The Shannon Estuary (Irish: Inbhear na Sionainne) is a large estuary where the River Shannon flows into the Atlantic Ocean. The estuary has Limerick at its head and its seaward limits are marked by Loop Head to the north and Kerry Head to the south. The estuary defines the main boundary between County Kerry/County Limerick to the south and County Clare to the north.
In the late 1930s, transatlantic air traffic was dominated by flying boats, and a flying boat terminal was located at Foynes on the south side of the Shannon Estuary. However, it was realised that changing technology would require a permanent runway and airport.
In 1936, the government of Ireland confirmed that it would develop a 3.1 km² site at Rineanna for the country's first transatlantic airport. The land on which the airport was to be built was bog, and on 8 October 1936 work began to drain the land. By 1942 a serviceable airport had been established and was named Shannon Airport. From then, passengers were moved from the flying boats in Foynes to the land planes based in Shannon Airport. By 1945 the existing runways at Shannon were extended to allow transatlantic flights to land, completely bypassing the need for Foynes.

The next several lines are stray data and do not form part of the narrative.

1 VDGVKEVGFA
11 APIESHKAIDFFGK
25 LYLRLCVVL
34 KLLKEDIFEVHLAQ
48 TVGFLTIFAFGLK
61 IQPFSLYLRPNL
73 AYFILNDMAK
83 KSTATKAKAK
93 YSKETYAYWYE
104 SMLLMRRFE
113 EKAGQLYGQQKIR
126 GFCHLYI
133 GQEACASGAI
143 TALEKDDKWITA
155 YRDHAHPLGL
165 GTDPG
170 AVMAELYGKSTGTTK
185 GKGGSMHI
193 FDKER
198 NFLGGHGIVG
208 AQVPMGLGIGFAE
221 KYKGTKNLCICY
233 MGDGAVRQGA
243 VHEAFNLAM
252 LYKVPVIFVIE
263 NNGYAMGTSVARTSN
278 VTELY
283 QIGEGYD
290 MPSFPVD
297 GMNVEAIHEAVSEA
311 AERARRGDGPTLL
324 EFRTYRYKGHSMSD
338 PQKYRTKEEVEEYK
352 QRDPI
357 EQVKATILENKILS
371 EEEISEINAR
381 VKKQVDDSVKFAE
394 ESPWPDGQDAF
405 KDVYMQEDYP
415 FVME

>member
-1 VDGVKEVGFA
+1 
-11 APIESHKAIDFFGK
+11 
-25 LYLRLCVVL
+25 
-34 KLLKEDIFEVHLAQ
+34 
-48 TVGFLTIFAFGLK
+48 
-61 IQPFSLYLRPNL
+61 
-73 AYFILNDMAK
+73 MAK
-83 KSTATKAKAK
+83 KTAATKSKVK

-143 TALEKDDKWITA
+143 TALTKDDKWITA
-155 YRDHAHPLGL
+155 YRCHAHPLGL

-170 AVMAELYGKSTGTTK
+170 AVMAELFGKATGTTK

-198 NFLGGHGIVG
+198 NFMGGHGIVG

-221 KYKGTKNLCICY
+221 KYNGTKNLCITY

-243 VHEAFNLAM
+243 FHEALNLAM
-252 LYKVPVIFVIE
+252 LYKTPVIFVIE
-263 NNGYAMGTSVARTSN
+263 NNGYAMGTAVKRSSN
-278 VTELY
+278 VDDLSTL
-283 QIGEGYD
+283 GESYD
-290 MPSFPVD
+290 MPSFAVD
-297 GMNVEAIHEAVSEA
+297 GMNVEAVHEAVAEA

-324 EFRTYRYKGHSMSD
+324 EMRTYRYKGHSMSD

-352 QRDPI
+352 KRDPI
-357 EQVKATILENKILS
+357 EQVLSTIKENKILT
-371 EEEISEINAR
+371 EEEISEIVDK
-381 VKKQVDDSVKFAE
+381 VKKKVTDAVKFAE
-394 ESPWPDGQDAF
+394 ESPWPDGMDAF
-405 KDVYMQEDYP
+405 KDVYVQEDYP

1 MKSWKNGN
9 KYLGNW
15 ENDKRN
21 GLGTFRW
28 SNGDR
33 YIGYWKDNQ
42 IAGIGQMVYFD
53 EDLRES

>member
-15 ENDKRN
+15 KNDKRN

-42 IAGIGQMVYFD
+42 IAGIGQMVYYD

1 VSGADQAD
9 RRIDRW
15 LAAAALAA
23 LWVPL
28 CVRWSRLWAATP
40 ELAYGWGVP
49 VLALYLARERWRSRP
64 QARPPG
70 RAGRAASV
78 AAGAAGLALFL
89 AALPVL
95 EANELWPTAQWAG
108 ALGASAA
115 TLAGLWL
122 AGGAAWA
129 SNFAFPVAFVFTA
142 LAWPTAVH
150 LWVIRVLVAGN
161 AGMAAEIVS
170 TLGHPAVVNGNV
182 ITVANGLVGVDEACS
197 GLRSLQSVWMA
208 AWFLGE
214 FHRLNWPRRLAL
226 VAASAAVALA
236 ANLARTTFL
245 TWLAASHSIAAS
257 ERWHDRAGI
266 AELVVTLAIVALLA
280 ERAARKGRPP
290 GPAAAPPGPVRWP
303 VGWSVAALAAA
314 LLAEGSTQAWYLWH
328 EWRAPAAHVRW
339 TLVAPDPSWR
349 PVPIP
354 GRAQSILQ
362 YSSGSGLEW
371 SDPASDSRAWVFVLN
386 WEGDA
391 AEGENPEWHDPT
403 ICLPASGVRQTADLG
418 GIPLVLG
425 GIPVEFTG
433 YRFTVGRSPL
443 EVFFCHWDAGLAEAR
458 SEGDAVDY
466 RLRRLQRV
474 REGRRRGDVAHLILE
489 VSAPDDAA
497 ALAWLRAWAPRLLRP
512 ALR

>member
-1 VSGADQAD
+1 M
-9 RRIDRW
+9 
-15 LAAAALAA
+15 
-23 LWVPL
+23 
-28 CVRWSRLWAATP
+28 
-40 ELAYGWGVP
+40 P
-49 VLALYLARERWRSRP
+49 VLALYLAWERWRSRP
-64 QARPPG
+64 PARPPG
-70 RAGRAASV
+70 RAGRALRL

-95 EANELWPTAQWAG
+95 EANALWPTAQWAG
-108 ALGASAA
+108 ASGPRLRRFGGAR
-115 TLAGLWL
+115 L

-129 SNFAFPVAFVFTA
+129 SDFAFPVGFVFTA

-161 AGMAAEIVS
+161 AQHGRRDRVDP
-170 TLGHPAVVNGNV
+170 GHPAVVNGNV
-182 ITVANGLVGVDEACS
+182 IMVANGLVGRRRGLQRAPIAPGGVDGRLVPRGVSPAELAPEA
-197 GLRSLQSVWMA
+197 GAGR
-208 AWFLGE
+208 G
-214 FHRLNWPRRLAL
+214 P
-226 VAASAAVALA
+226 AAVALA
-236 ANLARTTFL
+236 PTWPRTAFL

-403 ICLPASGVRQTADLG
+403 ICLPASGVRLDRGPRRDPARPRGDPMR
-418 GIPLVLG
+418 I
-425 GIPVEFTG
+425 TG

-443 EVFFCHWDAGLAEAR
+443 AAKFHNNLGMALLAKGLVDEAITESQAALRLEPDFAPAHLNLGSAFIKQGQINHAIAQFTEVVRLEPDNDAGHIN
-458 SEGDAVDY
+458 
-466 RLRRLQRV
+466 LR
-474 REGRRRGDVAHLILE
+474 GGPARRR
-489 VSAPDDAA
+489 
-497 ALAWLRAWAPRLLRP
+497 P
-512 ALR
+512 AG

Shannon Foynes Port Company is the port authority for the entire estuary. It owns facilities at Foynes Dock, Limerick City and at airport jetty. It provides marine services, including pilotage and towage to privately owned facilities at Moneypoint, Tarbert Island and Aughinish.
Zoology: Bottle-nosed Dolphins (Tursiops truncatus) (Montagu 1821).
An eel trap and transport scheme is in force on the River Shannon as part of a management programme instigated following the discovery of reducing eel numbers on the River Shannon. The scheme ensures safe passage for young eels between Killaloe Bridge and the Shannon estuary.
- "Placenames Database of Ireland - Shannon Estuary". logainm.ie. Retrieved 20 June 2013.
- Berrow, S.D. 2009. Winter distribution of Bottle-nosed Dolphins (Tursiops truncatus (Montaghu)) in the Shannon Estuary. Ir. Nat. J. 30: 35 - 39.
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